voici les passages qui qui font reference a l'Ampligen
Patient Mary Schweitzer, a tenured history professor, reported on Ampligen, and what her life was like without it: Without Ampligen I dont have a life.
Executive Vice Chairman of Hemispherx BioPharma Thomas Equels offered some interesting history about the company's involvement with CFS. Thirty years ago FDA asked Hemispherx to team up with Dr. Peterson and Dr. Lapp to treat the "Tahoe flu." They conducted a trial of Ampligen on a woman who made a remarkable recovery, and then treated twelve more patients with success. He remarked that it has been a long difficult journey for a company as small as his. Mr. Equels concluded with: Now weve expended a great deal of time and money to get where we are today and I just want to say were prepared to enter into a real partnership with the FDA, with the clinicians, and with the patients to bring relief for these people who so desperately need it.
Physician Charles Lapp has treated patients with CFS since 1985, and has used Ampligen since 1988. He reported using Ampligen with great success - 50% of his patients have responded very well to Ampligen and roughly 30% have had significant improvement. In all the time he has used Ampligen. he has not seen any serious side effects. He compared Ampligen to other new drugs that have been brought into the field, like AZT for AIDS and interferon for MS. Once they were approved, many other players and pharmaceutical companies came into the field and opened up treatment for these two diseases. We hope that Ampligen will do that for Chronic Fatigue Syndrome.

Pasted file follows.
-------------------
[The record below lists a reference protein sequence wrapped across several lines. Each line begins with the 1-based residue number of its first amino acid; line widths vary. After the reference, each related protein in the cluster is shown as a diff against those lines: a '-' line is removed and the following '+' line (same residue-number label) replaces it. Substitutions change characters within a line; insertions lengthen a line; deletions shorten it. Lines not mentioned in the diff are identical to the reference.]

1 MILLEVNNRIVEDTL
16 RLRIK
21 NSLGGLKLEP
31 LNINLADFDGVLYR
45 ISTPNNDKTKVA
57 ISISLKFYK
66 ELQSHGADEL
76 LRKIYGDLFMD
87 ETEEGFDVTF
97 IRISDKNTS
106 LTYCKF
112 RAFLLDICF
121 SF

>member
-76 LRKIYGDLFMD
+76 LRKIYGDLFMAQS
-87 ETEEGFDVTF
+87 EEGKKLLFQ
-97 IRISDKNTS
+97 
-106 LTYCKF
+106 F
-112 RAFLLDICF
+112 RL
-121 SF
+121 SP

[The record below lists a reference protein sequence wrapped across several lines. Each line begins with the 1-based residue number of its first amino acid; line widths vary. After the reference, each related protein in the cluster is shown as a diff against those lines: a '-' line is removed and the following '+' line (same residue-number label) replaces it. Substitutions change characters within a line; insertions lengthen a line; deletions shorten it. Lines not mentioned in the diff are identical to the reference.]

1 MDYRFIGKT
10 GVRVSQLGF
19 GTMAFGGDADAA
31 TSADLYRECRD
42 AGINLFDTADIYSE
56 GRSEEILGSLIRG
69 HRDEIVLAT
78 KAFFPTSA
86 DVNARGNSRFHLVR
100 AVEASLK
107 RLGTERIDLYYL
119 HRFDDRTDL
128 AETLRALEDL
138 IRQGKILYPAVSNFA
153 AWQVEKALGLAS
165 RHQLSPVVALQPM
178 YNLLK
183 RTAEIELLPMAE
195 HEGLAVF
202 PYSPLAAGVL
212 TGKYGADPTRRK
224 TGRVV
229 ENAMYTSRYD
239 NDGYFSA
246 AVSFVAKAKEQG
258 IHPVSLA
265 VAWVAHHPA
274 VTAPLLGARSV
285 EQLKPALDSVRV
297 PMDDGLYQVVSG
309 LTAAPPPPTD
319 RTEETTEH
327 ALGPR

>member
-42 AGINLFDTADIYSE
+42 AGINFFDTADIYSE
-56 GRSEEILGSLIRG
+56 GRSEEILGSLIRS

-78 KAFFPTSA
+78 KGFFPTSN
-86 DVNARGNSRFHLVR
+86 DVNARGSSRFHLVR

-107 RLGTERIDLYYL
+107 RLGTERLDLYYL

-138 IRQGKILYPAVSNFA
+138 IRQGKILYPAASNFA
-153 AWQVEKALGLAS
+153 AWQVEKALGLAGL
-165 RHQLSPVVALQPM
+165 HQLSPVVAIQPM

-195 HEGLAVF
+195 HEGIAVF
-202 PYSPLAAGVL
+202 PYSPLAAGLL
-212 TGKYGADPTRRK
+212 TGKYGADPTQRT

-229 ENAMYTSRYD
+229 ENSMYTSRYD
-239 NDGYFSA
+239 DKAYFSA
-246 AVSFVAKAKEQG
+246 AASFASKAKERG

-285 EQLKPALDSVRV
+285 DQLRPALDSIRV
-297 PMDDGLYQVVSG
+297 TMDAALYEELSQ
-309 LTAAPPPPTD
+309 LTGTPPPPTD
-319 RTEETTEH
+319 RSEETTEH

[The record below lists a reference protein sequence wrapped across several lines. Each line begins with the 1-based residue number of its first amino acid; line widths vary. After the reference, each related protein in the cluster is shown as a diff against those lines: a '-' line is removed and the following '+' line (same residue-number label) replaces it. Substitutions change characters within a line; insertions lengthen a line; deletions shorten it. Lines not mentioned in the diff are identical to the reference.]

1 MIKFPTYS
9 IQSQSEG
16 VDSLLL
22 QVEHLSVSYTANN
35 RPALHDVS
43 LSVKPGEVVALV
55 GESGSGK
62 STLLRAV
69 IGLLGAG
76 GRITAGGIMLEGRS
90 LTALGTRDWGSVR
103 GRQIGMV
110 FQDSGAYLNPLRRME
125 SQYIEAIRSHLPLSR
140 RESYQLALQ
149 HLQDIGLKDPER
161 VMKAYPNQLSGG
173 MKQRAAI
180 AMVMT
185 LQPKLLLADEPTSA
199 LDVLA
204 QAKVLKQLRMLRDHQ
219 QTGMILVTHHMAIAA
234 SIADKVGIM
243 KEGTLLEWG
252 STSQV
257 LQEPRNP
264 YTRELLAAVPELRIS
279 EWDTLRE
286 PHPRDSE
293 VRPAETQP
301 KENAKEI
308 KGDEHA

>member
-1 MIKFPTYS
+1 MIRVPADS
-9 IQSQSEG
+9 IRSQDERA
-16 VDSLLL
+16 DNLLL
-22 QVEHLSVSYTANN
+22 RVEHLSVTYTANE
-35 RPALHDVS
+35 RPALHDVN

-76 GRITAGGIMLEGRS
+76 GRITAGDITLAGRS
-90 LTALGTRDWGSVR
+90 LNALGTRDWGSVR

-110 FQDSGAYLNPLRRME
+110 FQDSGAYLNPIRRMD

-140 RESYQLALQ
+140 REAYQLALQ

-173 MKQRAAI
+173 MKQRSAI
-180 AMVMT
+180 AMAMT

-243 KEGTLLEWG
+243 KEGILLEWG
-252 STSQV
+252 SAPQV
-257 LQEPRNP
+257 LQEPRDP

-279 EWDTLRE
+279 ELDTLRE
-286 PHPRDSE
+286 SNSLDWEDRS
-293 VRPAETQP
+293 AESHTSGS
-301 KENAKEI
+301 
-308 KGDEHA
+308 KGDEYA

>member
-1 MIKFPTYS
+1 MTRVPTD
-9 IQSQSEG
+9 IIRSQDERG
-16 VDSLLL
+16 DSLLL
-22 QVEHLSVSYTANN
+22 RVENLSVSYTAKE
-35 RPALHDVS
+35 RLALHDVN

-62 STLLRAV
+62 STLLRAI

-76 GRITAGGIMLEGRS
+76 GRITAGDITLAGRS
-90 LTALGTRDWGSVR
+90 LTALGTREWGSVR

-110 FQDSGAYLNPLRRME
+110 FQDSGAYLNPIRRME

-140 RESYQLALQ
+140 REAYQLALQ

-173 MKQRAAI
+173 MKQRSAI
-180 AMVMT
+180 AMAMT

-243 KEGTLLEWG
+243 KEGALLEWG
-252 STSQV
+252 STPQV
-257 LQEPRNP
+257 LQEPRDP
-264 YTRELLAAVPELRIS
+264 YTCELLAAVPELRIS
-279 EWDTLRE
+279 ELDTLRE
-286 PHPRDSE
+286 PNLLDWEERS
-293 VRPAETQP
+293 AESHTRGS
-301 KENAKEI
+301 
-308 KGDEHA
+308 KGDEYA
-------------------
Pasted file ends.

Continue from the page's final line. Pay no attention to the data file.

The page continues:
Patient Jeannette Burmeister urged the FDA to play a more proactive role in working with Hemispherx to put Ampligen on an accelerated track for approval. "At the Ampligen FDA Advisory Committee meeting, the FDA stated that there is no path for Ampligens approval under any fast-track program. No explanation was given. In contrast, the FDA has recently developed new guidelines for an accelerated-approval process for Alzheimers drugs for patients who are not even sick yet! Why the drastically different standard, I wonder? Looking back at the approval of AZT as the first drug to treat HIV and AIDS, it becomes clear that the FDA does indeed have discretion to adopt looser rules if the circumstances warrant it. At the end of last year, the FDA approvedunder an accelerated approval programSirturo, a drug to treat tuberculosis that is five times more likely to kill patients than the standard drug treatment for the disease without proof of increased efficacy. I am not convinced that the FDAs hands are indeed bound when it comes to an accelerated approval of Ampligen. Instead, it seems that an unfortunate double standard applied by the FDA to ME and Ampligen compared to other diseases and drugs has Ampligen headed straight towards the cliff, as Hemispherx is running out of money and the drug is going away, potentially forever."